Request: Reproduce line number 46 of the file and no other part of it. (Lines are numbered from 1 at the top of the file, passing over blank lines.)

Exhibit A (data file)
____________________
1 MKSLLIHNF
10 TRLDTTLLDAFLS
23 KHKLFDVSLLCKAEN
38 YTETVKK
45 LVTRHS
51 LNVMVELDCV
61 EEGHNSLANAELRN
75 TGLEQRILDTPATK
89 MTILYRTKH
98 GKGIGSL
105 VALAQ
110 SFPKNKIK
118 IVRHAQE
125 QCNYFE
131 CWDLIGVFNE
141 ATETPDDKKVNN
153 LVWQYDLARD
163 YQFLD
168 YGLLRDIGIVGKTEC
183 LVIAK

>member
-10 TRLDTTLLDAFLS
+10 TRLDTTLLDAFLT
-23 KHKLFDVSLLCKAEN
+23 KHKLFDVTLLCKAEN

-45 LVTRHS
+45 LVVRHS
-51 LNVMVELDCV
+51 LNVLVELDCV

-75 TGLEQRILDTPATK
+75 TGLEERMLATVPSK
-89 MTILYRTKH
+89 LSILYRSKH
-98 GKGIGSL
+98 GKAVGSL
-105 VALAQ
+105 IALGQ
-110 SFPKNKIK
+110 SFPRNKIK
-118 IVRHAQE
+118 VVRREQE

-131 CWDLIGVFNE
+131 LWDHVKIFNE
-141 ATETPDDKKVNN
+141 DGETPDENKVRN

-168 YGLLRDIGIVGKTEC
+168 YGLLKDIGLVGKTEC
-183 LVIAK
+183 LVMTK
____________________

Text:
-168 YGLLRDIGIVGKTEC